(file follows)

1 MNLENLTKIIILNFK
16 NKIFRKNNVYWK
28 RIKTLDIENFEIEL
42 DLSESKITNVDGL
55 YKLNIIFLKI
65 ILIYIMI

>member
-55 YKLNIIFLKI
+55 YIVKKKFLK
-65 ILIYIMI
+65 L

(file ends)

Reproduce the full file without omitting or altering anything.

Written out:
1 MNLENLTKIIILNFK
16 NKIFRKNNVYWK
28 RIKTLDIENFEIEL
42 DLSESKITNVDGL
55 YKLNIIFLKI
65 ILIYIMI

>member
-55 YKLNIIFLKI
+55 YIVKKKFLK
-65 ILIYIMI
+65 L